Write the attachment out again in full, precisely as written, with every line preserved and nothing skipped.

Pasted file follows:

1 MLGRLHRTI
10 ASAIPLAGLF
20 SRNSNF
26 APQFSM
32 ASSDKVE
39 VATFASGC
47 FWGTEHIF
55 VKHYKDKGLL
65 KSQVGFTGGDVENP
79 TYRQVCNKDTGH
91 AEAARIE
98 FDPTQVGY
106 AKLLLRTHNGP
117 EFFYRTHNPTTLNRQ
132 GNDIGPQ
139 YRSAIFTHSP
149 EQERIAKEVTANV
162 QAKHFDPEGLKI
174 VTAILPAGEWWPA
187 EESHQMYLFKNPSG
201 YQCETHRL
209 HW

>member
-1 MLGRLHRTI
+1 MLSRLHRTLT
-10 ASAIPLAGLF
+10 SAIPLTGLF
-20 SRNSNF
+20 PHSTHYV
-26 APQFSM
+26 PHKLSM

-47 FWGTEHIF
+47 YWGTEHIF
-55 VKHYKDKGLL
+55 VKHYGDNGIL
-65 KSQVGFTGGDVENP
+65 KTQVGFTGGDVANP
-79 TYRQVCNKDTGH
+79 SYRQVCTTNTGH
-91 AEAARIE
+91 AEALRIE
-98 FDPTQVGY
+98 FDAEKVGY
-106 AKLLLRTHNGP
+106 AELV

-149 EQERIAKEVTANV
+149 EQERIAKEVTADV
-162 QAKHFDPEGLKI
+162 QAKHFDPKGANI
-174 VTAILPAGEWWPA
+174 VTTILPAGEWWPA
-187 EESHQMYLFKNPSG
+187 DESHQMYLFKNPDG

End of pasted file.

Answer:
1 MLGRLHRTI
10 ASAIPLAGLF
20 SRNSNF
26 APQFSM
32 ASSDKVE
39 VATFASGC
47 FWGTEHIF
55 VKHYKDKGLL
65 KSQVGFTGGDVENP
79 TYRQVCNKDTGH
91 AEAARIE
98 FDPTQVGY
106 AKLLLRTHNGP
117 EFFYRTHNPTTLNRQ
132 GNDIGPQ
139 YRSAIFTHSP
149 EQERIAKEVTANV
162 QAKHFDPEGLKI
174 VTAILPAGEWWPA
187 EESHQMYLFKNPSG
201 YQCETHRL
209 HW

>member
-1 MLGRLHRTI
+1 MLSRLHRTLT
-10 ASAIPLAGLF
+10 SAIPLTGLF
-20 SRNSNF
+20 PHSTHYV
-26 APQFSM
+26 PHKLSM

-47 FWGTEHIF
+47 YWGTEHIF
-55 VKHYKDKGLL
+55 VKHYGDNGIL
-65 KSQVGFTGGDVENP
+65 KTQVGFTGGDVANP
-79 TYRQVCNKDTGH
+79 SYRQVCTTNTGH
-91 AEAARIE
+91 AEALRIE
-98 FDPTQVGY
+98 FDAEKVGY
-106 AKLLLRTHNGP
+106 AELV

-149 EQERIAKEVTANV
+149 EQERIAKEVTADV
-162 QAKHFDPEGLKI
+162 QAKHFDPKGANI
-174 VTAILPAGEWWPA
+174 VTTILPAGEWWPA
-187 EESHQMYLFKNPSG
+187 DESHQMYLFKNPDG